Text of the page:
Long sad story of Stella Walsh reveals her masters-age marks

Stella had obstacles — making her WRs and Olympic medals all the more amazing.

M60 Renaissance Man Dave Ortman shares a link to an incredible story about Stella Walsh, the Polish-American Olympian who hid her intersex gender for decades. The revealing piece by Rob Tannenbaum includes a section on her later year track exploits: “At 35, her time at 100 yards was faster than it was at 19. At 37, she won the 100, 200, and long jump national championships for a fourth time; no one else had ever done it, and 50 years passed before someone else did. She won eight consecutive long jump titles at the national championships, and eleven total, the last one when she was 40. (She went 17-3.) When pentathlons were introduced for women at the national championships in 1950, she won the first five titles, including when she was 43, prompting sportswriter Jeane Hoffman to call Walsh an ‘ageless wonder of the spike-and-girdle set.’ ‘Everybody was in awe of her,’ said Nell Jackson, an Olympian and Hall of Fame sprinter who couldn’t outrace Walsh until 1949, when she was 20 and Walsh was 38.”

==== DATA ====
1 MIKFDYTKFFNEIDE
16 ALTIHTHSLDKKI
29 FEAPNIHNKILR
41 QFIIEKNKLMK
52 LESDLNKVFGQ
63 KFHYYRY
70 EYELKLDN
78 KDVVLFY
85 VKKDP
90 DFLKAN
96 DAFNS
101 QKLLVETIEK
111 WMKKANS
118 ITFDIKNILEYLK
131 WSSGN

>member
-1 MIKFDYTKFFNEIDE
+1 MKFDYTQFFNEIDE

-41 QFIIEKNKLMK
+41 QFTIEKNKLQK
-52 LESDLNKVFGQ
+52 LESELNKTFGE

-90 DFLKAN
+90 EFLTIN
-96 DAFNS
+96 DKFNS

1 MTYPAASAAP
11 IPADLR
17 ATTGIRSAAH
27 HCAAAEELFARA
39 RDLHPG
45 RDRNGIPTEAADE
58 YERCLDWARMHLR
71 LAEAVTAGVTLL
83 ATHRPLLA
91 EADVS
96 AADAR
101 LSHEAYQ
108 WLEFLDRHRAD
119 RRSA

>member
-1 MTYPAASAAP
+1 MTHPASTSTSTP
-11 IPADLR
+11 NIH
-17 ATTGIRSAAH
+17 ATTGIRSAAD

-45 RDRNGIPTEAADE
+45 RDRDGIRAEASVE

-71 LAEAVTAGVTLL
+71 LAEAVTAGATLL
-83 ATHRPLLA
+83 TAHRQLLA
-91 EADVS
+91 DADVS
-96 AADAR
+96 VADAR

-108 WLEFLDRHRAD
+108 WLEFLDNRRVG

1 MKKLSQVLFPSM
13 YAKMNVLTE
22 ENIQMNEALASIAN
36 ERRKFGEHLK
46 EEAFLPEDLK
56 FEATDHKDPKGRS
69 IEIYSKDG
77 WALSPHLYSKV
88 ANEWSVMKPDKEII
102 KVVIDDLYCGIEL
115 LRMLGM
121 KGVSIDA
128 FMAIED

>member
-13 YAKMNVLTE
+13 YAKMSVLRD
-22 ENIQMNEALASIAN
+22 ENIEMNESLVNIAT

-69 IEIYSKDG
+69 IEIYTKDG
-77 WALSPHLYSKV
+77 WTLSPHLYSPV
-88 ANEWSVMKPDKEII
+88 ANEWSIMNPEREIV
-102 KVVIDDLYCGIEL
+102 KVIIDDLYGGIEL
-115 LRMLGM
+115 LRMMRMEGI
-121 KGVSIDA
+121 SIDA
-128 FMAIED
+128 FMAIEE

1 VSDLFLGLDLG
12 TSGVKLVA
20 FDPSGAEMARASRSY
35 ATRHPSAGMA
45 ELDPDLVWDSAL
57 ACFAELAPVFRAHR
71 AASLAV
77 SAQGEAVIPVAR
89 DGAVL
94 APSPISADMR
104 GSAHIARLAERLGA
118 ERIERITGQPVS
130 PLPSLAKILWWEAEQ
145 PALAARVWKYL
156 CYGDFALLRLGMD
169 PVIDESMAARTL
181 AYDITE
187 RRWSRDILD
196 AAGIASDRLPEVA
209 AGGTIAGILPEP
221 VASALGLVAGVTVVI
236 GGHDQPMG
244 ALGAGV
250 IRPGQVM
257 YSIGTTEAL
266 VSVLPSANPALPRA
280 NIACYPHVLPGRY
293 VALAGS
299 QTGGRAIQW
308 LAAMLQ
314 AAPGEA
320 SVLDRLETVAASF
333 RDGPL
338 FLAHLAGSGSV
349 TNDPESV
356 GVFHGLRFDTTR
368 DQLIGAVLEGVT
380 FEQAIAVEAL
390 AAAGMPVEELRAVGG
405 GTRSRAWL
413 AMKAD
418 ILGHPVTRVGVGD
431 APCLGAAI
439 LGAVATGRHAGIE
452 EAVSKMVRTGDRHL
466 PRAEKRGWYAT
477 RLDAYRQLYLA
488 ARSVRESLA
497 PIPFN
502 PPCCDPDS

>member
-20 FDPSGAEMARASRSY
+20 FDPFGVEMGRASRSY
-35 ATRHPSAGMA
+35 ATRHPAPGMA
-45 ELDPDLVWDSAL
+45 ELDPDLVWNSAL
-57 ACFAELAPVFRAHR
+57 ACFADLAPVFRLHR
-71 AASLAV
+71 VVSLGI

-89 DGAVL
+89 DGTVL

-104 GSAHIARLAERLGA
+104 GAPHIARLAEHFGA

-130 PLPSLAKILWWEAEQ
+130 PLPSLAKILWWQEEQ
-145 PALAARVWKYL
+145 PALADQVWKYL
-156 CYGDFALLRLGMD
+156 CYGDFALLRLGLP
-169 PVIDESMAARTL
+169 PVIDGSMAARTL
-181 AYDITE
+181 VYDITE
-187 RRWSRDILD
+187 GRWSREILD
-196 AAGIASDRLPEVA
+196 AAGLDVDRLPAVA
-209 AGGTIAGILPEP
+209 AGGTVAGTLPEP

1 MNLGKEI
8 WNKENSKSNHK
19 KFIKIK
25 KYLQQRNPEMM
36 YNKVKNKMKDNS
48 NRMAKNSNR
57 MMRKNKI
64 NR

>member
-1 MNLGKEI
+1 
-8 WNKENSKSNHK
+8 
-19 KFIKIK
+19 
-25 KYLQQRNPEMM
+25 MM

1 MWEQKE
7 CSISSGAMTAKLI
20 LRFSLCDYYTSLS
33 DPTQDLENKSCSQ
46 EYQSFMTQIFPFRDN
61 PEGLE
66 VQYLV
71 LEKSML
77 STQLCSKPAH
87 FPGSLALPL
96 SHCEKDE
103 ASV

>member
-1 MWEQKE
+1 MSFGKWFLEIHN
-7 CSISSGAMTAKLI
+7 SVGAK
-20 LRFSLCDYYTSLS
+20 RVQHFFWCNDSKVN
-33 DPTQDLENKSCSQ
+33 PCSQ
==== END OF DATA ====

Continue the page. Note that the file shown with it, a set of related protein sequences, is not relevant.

Stella was inducted into the USATF Hall of Fame in 1975, which said: “She married and lived in Cleveland until 1980 when she died from gunshot wounds. An autopsy revealed that Walsh had male sex organs.” That doesn’t do her justice. Her genitals weren’t standard male-issue. The story runs nearly 16,000 words. Well worth reading.

I have the late Louise Mead Tricard’s “American Women’s Track & Field: A History,” and it includes dozens of mentions of Stella and her marks. Lemme know if you need any.

Print Friendly

January 11, 2017

2 Responses

  1. Alan Kolling - January 12, 2017

    A truly fascinating read! I remember both Wyomia Tyus and Edith McGuire commenting at the 2004 Olympic Trials in Sacto about the disqualification of Ewa Klobukowska, who anchored the WR-setting victorious Polish 400 relay team in Tokyo 1964, and their despair at ever getting the medals reallocated.

  2. Tom Sputo - January 12, 2017

    Just for the record, Ewa Klobukowska gave birth to a son in 1968 which would pretty much invalidate the decision based on the chromosome testing in 1967.

Leave a Reply